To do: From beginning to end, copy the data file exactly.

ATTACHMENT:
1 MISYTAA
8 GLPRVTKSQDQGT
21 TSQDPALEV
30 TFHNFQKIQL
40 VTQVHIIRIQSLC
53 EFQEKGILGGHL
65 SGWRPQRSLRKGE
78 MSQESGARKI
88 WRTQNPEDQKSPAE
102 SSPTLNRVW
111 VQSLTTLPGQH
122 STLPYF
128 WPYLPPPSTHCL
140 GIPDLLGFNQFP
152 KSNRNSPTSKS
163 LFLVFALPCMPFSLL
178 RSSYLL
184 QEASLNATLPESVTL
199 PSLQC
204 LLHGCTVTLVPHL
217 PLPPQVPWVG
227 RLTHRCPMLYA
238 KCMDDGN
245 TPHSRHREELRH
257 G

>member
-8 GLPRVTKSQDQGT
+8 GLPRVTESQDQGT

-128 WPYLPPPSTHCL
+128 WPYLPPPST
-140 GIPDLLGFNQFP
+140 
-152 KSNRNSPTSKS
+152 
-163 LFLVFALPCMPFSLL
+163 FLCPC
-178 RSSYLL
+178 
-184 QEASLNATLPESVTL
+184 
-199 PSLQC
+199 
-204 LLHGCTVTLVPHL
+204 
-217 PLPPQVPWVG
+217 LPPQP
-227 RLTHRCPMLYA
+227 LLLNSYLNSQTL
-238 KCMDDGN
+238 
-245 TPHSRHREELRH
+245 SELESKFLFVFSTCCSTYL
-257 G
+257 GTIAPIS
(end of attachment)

1 MISYTAA
8 GLPRVTKSQDQGT
21 TSQDPALEV
30 TFHNFQKIQL
40 VTQVHIIRIQSLC
53 EFQEKGILGGHL
65 SGWRPQRSLRKGE
78 MSQESGARKI
88 WRTQNPEDQKSPAE
102 SSPTLNRVW
111 VQSLTTLPGQH
122 STLPYF
128 WPYLPPPSTHCL
140 GIPDLLGFNQFP
152 KSNRNSPTSKS
163 LFLVFALPCMPFSLL
178 RSSYLL
184 QEASLNATLPESVTL
199 PSLQC
204 LLHGCTVTLVPHL
217 PLPPQVPWVG
227 RLTHRCPMLYA
238 KCMDDGN
245 TPHSRHREELRH
257 G

>member
-8 GLPRVTKSQDQGT
+8 GLPRVTESQDQGT

-128 WPYLPPPSTHCL
+128 WPYLPPPST
-140 GIPDLLGFNQFP
+140 
-152 KSNRNSPTSKS
+152 
-163 LFLVFALPCMPFSLL
+163 FLCPC
-178 RSSYLL
+178 
-184 QEASLNATLPESVTL
+184 
-199 PSLQC
+199 
-204 LLHGCTVTLVPHL
+204 
-217 PLPPQVPWVG
+217 LPPQP
-227 RLTHRCPMLYA
+227 LLLNSYLNSQTL
-238 KCMDDGN
+238 
-245 TPHSRHREELRH
+245 SELESKFLFVFSTCCSTYL
-257 G
+257 GTIAPIS